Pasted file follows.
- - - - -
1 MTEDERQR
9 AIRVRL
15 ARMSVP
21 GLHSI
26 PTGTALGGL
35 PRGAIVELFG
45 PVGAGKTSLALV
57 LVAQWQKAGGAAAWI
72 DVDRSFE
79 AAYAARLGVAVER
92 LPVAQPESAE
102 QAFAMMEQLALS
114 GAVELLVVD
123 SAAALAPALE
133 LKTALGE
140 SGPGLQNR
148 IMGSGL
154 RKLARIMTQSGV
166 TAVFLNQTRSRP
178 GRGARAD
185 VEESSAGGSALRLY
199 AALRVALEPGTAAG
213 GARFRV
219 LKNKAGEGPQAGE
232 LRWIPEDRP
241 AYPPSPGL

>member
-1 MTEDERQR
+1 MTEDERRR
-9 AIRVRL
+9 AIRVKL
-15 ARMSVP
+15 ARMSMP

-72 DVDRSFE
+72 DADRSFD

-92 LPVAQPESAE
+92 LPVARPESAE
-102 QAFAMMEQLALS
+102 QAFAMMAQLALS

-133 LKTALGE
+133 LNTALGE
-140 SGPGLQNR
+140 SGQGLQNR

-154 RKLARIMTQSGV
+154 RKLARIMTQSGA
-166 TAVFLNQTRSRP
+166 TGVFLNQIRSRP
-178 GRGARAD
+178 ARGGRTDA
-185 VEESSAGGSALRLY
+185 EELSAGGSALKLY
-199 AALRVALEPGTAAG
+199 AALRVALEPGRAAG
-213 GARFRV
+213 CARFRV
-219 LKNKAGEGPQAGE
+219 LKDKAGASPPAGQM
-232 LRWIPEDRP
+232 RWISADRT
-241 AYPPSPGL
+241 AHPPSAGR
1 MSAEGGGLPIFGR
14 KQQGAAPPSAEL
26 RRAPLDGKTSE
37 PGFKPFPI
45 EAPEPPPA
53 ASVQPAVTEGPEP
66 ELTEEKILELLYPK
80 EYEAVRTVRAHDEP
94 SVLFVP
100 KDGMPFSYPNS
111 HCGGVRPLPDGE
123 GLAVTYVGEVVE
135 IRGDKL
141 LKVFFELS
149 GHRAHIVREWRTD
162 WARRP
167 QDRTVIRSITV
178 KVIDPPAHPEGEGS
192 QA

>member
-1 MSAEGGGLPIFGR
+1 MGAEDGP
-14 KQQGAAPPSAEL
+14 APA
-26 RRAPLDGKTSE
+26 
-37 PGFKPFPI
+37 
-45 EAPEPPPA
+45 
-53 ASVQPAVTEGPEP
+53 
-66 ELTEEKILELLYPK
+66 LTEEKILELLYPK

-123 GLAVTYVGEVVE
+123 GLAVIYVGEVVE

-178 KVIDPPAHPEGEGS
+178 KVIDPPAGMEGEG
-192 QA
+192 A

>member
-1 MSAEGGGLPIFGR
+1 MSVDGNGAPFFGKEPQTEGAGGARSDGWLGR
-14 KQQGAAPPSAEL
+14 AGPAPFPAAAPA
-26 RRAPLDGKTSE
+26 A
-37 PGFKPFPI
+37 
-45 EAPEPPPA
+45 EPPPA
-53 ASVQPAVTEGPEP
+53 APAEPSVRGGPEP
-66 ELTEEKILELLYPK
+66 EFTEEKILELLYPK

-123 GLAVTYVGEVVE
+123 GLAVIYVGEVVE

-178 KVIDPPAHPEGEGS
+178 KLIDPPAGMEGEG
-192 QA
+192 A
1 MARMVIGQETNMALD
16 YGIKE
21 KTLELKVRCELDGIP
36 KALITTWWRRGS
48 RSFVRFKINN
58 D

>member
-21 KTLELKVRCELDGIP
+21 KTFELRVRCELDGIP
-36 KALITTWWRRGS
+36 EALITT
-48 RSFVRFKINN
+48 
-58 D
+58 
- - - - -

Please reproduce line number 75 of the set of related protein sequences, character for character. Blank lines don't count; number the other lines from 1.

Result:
141 LKVFFELS